I really have nothing nice or uplifting to say about COVID and what we’re going through right now.
I posted this on Facebook yesterday, and it got such a big reaction that I thought it may be worth saying here, too!
God tells us to rejoice with those who rejoice, and weep with those who weep.
There’s a whole book of the Bible that is called Lamentations.
Many of the Psalms are David calling out to God–and I think they’re really more about him yelling.
And so, right now, I think it’s okay to just feel like life is tough. Doesn’t mean that God can’t bring good out of it, or that we won’t learn from it, or that we can’t find joy in small things, or any of those truths. It just means that, yeah, life is tough.
I woke up so many times last night thinking of New York and just praying, “Christ, have mercy. Lord, have mercy. Christ, have mercy.” I pray it doesn’t get worse than it is. I pray for protection on the health care workers. It’s just awful.
I’m glad that there are people writing inspirational things right now. I’m just not really one of them.
Encouragement isn’t really my gifting. I’m more a prophet yelling in the wilderness. Or in my yellow chair. While I’m self-isolating to my home.
But maybe the best way to be encouraging is not to try to be encouraging. Maybe it’s just to say to all of you, “yeah, this sucks.”
I have so many readers whose weddings have been cancelled, or whose honeymoons have gone up in smoke.
I don’t know what to say to them, except I’m so sorry.
Gina felt that way, too:
I have been specifically praying for those whose wedding plans were dashed by this. My daughter got married last September and even with the best of circumstances it was a crazy time.
I can’t imagine having spent maybe more than a year (and no small amount of cash) planning your special day only to have it ruined by this disaster. My prayers go out to those couples!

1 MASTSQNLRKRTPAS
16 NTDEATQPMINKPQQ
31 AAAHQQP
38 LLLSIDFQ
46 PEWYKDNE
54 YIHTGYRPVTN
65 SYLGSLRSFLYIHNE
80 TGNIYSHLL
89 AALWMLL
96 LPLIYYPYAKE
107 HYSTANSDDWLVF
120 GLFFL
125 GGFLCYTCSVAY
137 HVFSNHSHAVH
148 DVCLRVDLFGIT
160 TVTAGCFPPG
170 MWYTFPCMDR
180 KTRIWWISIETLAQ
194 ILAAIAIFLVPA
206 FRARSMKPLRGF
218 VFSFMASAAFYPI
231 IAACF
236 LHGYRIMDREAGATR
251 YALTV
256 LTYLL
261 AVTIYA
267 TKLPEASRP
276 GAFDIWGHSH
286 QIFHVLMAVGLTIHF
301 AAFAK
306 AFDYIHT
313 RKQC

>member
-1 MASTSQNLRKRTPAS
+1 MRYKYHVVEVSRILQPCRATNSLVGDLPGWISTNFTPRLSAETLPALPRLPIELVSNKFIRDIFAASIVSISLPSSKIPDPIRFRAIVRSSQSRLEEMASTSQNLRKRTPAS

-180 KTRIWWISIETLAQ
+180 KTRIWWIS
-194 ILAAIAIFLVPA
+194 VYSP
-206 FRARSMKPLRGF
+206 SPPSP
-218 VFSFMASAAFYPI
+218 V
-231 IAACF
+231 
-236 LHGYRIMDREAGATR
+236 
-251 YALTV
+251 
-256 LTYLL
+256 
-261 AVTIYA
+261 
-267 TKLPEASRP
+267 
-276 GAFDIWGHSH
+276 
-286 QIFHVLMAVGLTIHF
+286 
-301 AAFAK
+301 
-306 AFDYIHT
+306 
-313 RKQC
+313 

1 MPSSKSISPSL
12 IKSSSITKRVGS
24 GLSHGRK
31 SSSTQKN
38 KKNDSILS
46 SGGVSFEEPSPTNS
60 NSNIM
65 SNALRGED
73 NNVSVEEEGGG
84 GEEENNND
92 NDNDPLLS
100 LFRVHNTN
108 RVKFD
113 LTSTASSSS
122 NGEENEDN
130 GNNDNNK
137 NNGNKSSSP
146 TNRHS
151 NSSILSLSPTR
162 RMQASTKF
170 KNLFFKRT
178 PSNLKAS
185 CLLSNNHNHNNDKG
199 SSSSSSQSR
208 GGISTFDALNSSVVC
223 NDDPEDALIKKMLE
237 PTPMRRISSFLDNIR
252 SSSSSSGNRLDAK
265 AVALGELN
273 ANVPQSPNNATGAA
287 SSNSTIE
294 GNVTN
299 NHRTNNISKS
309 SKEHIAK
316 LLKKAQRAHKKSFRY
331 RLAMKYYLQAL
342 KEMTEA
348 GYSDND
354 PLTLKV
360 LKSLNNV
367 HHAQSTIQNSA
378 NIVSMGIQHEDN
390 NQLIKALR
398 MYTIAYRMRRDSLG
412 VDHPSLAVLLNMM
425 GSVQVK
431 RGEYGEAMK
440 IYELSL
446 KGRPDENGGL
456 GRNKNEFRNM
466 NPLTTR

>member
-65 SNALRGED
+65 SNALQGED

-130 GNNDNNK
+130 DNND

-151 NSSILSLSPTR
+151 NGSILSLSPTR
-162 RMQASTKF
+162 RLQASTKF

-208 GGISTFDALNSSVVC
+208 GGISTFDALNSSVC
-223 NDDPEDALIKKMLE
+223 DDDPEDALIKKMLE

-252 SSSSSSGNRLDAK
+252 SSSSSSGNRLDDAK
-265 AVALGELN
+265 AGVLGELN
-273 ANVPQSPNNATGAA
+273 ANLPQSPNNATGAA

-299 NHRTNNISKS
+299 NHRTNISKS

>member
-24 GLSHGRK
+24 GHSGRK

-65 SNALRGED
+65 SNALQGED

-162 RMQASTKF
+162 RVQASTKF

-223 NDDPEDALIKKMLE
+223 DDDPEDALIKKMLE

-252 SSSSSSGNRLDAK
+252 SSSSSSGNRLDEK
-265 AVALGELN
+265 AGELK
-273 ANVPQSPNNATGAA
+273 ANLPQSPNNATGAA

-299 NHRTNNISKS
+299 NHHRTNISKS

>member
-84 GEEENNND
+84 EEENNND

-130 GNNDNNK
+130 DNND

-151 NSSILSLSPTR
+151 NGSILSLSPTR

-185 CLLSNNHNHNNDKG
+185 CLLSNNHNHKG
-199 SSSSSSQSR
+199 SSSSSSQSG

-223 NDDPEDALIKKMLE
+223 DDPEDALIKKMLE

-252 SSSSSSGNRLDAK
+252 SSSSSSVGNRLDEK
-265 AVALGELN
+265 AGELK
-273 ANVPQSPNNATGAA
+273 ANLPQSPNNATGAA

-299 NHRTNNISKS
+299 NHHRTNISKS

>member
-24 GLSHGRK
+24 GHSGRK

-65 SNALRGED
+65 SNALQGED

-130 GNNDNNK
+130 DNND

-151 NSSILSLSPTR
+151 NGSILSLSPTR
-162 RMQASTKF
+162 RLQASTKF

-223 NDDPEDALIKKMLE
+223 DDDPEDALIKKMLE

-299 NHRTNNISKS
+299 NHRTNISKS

Others have their own struggles:
My oldest is a senior in high school, and while it’s not a life/death situation, it’s still really sad that he’s missing out on prom, senior activities and possibly even graduation.
And people who were supposed to have graduation in May. And looked forward to all of the pomp and circumstance that go with it! That they’ve worked for years for! And daddies that won’t get to be there when their babies are born.
I know a bunch of women who are about to give birth in the next month or two, as well, and it looks like some will not be able to have their husbands in the delivery room. Honestly, I can’t imagine.
And I know that there are many, many facing worse than that, and that we should count our blessings, and all of that is true. But even if others have it worse, I think it’s okay to be sad and disappointed. God doesn’t hate our emotions. He made them. And I believe that if we’re real before God, and we cry out to Him, He will answer in some way.
So I’d like to ask you all something.
Do you have any words of commiseration for those who have seen their wedding plans put on hold, or who don’t know what’s going to happen now? How about leaving a comment or a prayer? You don’t need to say anything brilliant or deep. Let’s just be there for each other!
Because sometimes life is just plain hard. (which is a great reminder that this is not our home).
Hilary said this, which is a good thing to end on:
It reminds me of of Jesus weeping with Mary and Martha after the death of Lazarus. He didn’t just say, “have hope for the future”, or “you don’t know what I have planned for God’s glory.” Jesus DID know the bigger picture but He was with them in their suffering. “Jesus wept.” It’s okay for us to be grieving. It’s allowed, and expected and necessary for us to take our heart ache to God. Not just plaster a smile. So thank you for reminding us. We are allowed to be grieving right now.
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